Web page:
The millennium city of Gurgaon was renamed Gurugram as it was said to be the village where Dronacharya lived in ancient times. Dronacharya was the guru who supposedly asked the lower-caste Eklavya to gift his thumb in return for having taught him archery. According to this myth, Dronacharya did so in order to ensure Arjun did not run the risk of being vanquished in archery.
Today, a more real, frightening injustice is being perpetrated, every Friday, against the city’s Muslims, who have been denied the right to pray at public places that were previously chosen by the administration. Until 2018, Muslims could pray at 117 places in Gurugram. Three months ago, the list of places was pared down to 37—and then 20. With Haryana Chief Minister Manohar Lal Khattar declaring, a fortnight ago, that Muslims could not pray at public places, they have, officially, two mosques where they can assemble for their congregational prayer.
On 17 December, though, prayers were offered at six public places, at the behest of the Muslim Rashtriya Manch, an affiliate of the Rashtriya Swayamsevak Sangh. What is the gameplan of the RSS? Why are the political parties, which claim to be secular, silent? Why have prominent Muslims residing in Gurugram not even issued a public statement on the Friday prayer controversy?
NewsClick asked these questions to Mohammed Adeeb, former member of the Rajya Sabha. Adeeb, who is 77 years old, has been rallying Muslims to fashion a constitutional response to the injustice of which they are victims, including approaching the Supreme Court for the redressal of their grievances. Excerpts from the interview:
What is the plea you have taken in the petition you have filed in the Supreme Court over the Gurugram Friday prayer controversy?
The Supreme Court, in its 2018 judgement in the Tehseen S. Poonawalla case, said there is a process involved in lynching a person. Lynching rarely takes place spontaneously. Groups of people organise, prepare and create an atmosphere to lynch a person. In case the administration is aware that there is a prior preparation to lynch a person, it is obligatory for officials to pre-empt the lynching. Not to do so, the court said, could lead to the administration being hauled up for contempt of court [because of the order issued in Poonawalla].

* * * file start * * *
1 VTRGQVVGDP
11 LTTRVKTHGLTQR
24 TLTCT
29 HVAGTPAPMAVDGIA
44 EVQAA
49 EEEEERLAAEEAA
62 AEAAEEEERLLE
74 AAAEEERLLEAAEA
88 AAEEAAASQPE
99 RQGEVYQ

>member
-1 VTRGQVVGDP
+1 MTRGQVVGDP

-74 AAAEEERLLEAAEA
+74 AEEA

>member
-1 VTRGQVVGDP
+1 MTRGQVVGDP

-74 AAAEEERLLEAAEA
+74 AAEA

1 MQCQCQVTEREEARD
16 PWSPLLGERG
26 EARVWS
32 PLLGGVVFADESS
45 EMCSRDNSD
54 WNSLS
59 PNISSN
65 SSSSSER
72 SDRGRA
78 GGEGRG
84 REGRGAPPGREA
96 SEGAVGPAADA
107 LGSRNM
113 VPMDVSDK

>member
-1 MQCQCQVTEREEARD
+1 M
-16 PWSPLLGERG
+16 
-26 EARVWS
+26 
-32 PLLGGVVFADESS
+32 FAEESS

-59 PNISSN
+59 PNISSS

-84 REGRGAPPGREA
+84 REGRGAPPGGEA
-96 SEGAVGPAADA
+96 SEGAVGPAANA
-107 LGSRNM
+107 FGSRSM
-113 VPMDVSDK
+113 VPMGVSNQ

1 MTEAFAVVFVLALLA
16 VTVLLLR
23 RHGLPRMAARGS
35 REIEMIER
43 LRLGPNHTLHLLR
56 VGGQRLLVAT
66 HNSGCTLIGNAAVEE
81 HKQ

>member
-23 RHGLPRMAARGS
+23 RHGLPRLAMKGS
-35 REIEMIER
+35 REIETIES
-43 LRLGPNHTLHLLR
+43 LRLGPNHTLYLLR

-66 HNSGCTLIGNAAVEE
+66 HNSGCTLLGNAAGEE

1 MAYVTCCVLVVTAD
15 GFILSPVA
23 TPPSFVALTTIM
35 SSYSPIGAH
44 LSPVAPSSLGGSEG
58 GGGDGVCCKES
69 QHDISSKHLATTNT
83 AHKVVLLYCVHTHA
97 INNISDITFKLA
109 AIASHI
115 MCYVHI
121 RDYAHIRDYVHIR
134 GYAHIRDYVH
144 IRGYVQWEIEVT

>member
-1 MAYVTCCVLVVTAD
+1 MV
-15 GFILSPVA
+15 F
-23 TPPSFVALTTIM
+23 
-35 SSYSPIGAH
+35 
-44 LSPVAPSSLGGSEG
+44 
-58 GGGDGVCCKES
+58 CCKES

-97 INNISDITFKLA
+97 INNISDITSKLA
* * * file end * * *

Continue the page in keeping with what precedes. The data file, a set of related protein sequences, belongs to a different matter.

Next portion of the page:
You think the Haryana administration’s conduct warrants such a charge?
Members of the Sanyukta Hindu Sangharsh Samiti [an umbrella formation comprising radical Hindutva groups], over the last four months or so, go to one area or another and disrupt the Friday prayer. At each of these places, surprisingly, the police are always present. Yet they do not take action. On every occasion the Friday prayer was disrupted, we lodged complaint, in writing, to the administration. We also submitted videos. We also took in writing from the police that our complaints had been received. We asked them to lodge FIRs. Yet they have never taken action barring once, when they arrested around 20 activists and set them free after a few hours.
Who are the officers the petition claims to have been guilty of contempt?
Haryana’s Chief Secretary and its Director General of Police. The petition says their inaction is part of the process that has created an atmosphere for the disruption of the Friday prayer.
Does the same group of people disrupt the prayer every Friday?
There are around maximum 40 people who go from one place to another disrupting the Friday prayer. The disrupters comprise only them. If Hindus at large were in opposition to the Friday prayer at designated public places, I presume thousands would have turned up to stop us from praying.
Has the petition been admitted?
Yes, it has been admitted. When the Supreme Court reopens on 3 January 2022, we will file an application for expediting the hearing.
Why are non-Muslim communities not coming out in support of the right of Muslims to offer their Friday congregational prayer at designated places?
Regardless of which community a person belongs, he or she is scared. My friends, Hindus and Muslims alike, and my family members have been cautioning me against engaging in litigation against the disrupters. They are dangerous people, I am told. Obviously, among all communities, Muslims feel the most isolated.
What about the housing society in which you live?